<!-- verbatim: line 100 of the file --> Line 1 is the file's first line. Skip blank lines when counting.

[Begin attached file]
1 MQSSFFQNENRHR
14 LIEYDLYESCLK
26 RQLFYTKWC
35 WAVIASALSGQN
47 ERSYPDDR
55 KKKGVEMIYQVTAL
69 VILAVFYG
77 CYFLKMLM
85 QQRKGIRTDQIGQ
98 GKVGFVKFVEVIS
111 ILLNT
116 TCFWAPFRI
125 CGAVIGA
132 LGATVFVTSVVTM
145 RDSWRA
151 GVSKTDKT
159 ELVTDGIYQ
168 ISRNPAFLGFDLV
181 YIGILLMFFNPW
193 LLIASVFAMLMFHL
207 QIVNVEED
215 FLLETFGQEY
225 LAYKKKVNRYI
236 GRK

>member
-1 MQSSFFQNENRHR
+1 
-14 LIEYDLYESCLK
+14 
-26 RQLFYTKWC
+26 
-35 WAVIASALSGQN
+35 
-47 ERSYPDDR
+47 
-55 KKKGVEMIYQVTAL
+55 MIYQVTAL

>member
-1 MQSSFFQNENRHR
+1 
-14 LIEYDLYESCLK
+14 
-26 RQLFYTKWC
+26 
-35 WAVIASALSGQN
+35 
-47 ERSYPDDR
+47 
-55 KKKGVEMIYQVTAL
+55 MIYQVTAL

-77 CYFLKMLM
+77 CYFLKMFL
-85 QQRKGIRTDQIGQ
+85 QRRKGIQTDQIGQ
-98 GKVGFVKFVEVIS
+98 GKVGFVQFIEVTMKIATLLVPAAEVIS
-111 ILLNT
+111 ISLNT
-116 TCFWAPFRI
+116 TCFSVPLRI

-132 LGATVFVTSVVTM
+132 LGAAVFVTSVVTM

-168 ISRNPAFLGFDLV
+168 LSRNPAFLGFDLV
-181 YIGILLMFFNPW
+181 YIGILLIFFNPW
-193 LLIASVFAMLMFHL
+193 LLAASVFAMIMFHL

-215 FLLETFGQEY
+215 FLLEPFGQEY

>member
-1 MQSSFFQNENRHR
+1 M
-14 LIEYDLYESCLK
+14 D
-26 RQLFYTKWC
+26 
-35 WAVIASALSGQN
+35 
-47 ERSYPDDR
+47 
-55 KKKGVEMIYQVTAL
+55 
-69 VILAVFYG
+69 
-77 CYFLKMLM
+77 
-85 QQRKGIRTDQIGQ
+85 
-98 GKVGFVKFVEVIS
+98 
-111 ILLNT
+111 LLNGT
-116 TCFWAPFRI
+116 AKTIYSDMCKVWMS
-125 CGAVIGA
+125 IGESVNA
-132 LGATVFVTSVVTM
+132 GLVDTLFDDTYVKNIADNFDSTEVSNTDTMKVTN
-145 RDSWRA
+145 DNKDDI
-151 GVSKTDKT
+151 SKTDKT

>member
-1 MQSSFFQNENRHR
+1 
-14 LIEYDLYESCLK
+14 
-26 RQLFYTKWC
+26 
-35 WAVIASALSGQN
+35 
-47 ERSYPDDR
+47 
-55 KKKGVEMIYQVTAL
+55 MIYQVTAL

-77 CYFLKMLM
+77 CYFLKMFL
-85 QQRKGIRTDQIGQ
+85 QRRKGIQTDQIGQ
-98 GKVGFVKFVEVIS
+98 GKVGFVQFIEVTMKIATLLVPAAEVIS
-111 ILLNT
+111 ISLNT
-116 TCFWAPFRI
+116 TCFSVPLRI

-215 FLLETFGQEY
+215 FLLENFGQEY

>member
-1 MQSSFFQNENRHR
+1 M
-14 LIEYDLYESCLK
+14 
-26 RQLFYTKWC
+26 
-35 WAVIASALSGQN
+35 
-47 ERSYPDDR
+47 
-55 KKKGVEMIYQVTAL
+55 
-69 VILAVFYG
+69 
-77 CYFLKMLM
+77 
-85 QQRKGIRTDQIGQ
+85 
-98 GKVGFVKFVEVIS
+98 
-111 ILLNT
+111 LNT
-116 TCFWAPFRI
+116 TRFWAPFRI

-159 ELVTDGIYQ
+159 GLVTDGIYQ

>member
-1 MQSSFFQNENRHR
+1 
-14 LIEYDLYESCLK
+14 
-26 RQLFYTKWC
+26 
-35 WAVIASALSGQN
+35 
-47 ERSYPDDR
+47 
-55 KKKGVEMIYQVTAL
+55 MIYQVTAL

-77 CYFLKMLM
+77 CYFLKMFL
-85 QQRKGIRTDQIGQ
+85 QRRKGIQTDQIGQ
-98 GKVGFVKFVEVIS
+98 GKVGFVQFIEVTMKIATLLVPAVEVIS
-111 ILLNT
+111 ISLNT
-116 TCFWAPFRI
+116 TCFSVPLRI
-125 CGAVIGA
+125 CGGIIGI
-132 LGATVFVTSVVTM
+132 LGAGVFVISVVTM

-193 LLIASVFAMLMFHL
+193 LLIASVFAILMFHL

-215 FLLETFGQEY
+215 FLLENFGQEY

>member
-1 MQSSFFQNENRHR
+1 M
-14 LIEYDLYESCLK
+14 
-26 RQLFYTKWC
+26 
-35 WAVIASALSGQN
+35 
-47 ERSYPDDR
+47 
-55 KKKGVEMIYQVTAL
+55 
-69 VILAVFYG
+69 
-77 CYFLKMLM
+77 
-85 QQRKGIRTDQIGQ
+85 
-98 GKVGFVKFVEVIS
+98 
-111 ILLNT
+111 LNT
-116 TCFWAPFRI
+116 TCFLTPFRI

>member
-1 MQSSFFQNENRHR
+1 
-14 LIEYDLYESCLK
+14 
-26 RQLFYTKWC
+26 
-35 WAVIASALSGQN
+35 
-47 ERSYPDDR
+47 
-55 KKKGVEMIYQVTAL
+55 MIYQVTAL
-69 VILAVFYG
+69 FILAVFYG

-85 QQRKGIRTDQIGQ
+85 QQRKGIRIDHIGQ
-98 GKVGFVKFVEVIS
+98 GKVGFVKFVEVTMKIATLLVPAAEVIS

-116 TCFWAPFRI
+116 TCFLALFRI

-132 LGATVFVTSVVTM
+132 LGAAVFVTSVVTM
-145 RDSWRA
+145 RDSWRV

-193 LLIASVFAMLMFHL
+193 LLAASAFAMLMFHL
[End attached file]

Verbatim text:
-145 RDSWRA